Having clear and defined community objectives will help guide your members’ actions. They’ll guide your members to the type of content you, as a company, are looking for and the type of actions that are acceptable from your members. Basically, the objectives will define the tone and personality of your community.
These objectives should take the form of verbs to indicate a call-to-action, much like marketing messages do. But these verbs need to be more descriptive than “Start a blog,” “Collaborate on a wiki” or “Upload Photos.” Members ultimately need to know why.
Take a look at these successful online communities and they way they designed their sites with this verb-driven engagement model. I purposely left out the “why” for each so you can view them in context with their respective online community.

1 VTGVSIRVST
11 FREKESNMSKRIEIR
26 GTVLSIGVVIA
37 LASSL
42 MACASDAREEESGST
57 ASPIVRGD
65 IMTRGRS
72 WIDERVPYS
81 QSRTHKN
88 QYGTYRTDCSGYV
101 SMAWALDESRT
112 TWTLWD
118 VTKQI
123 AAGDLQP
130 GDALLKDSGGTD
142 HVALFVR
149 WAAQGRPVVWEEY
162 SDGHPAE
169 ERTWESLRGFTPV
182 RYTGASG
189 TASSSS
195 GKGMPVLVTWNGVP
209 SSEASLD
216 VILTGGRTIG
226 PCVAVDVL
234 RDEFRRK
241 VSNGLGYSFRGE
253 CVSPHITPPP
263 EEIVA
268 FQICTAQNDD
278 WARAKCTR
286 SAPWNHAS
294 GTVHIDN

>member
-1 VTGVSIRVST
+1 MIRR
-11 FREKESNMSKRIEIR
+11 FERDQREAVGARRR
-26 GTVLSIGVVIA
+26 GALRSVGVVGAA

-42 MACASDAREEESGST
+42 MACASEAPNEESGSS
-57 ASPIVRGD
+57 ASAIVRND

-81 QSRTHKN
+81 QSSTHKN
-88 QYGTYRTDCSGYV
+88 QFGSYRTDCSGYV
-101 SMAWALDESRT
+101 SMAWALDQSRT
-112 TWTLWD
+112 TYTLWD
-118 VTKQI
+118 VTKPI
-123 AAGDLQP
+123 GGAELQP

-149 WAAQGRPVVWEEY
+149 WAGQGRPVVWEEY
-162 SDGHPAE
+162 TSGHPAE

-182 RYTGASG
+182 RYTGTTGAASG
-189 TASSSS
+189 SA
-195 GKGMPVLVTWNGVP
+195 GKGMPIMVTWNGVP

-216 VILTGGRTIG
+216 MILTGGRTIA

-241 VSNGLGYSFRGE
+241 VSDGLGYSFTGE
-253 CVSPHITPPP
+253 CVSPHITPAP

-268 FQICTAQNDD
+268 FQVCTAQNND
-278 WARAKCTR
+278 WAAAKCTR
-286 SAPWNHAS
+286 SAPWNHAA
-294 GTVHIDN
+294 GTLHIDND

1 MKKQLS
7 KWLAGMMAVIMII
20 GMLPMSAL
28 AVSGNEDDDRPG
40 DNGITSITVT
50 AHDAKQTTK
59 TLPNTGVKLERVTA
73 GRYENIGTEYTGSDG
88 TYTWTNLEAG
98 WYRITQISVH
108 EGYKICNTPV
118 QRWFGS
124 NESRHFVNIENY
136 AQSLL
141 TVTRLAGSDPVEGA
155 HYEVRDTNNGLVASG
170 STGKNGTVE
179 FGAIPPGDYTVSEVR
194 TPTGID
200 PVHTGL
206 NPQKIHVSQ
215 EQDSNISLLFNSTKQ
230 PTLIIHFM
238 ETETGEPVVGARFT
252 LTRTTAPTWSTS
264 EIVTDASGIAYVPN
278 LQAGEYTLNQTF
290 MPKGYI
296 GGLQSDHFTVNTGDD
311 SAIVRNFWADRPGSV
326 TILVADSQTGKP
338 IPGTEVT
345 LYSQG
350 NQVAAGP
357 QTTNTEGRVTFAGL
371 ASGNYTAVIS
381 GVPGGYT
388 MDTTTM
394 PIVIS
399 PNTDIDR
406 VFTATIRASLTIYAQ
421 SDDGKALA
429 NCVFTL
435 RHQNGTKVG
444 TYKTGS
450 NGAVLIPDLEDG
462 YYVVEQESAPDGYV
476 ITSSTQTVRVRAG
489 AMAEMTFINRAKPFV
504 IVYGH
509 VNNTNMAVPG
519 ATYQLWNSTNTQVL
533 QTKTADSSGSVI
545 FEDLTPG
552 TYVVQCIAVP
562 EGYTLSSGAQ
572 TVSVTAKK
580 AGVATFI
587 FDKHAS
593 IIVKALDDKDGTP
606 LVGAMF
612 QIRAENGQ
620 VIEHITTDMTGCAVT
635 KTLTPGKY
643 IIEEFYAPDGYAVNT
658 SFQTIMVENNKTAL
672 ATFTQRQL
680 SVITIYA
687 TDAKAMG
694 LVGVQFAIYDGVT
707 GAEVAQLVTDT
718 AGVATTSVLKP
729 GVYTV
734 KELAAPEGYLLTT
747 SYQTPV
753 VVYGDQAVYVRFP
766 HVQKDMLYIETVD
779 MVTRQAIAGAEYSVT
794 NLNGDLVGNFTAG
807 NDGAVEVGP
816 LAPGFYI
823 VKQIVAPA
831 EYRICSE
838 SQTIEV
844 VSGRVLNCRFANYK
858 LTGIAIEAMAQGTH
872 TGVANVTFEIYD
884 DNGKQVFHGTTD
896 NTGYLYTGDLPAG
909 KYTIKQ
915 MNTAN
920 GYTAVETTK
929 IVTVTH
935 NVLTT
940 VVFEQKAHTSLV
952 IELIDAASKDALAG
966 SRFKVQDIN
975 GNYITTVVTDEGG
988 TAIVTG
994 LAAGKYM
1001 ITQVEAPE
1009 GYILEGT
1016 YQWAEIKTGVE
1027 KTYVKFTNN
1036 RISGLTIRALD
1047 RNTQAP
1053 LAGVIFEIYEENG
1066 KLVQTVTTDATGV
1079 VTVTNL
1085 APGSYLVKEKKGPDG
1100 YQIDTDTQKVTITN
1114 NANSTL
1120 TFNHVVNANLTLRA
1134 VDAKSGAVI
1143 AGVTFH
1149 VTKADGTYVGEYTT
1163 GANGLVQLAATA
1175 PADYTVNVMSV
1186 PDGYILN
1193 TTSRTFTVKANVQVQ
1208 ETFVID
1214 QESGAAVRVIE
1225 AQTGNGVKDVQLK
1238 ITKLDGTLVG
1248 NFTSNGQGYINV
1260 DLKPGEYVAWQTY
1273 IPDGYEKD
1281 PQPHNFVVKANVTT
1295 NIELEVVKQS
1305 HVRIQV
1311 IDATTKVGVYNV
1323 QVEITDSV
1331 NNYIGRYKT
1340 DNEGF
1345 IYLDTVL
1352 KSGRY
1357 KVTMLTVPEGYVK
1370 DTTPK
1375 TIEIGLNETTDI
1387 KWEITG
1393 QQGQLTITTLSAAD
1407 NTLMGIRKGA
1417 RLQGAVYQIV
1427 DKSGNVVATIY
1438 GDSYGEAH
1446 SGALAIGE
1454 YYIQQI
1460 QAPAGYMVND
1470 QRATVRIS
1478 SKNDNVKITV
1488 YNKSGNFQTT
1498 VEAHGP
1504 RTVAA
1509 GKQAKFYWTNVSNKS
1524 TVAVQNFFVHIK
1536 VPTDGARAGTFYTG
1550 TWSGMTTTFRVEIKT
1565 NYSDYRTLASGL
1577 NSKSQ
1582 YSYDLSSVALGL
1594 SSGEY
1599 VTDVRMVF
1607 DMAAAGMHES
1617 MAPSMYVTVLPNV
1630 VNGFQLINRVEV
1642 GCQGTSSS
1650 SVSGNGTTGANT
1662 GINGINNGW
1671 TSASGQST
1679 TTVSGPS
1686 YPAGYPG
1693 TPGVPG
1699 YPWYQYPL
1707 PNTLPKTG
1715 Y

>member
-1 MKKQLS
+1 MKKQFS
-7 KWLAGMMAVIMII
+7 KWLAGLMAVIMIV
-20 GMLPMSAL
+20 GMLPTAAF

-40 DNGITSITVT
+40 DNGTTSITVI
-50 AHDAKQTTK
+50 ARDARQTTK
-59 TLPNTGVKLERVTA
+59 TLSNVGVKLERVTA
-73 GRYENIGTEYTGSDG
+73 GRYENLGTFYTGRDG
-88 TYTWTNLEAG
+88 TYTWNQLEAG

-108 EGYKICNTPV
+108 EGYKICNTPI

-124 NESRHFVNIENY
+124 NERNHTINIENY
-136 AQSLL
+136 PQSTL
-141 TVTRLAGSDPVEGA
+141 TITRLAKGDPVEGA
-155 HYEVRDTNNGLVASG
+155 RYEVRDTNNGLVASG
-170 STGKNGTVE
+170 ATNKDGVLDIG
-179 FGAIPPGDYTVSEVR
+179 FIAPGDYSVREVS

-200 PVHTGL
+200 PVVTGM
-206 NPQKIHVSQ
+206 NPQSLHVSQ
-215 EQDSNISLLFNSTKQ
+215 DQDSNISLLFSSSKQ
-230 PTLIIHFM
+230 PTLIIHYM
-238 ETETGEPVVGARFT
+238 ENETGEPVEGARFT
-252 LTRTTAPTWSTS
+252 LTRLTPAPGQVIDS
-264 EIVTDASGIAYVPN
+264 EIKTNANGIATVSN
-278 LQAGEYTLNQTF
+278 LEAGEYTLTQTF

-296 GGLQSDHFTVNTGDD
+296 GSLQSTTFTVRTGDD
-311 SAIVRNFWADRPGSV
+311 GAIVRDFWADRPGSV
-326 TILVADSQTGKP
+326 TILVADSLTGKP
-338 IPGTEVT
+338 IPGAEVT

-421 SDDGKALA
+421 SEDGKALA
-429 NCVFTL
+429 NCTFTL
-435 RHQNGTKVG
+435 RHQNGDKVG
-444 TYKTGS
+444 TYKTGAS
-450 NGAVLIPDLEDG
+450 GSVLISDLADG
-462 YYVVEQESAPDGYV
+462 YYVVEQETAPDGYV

iReport: Share – Discuss – Be heard
my Health Communities: Connect – Share – Support
SolidWorks: Discuss – Search – Learn
PlanetPTC: Showcase – Network – Inspire
Topliners: Imagine It – See It – Do It
LinkedIn: Stay – Find – Control
Foursquare: See – Learn – Unlock
Intel: Share – Collaborate – Innovate
Thinkfinity: Organize – Share – Connect
Are you using the right verbs to engage with your customers? What three tenants are driving your community’s participation?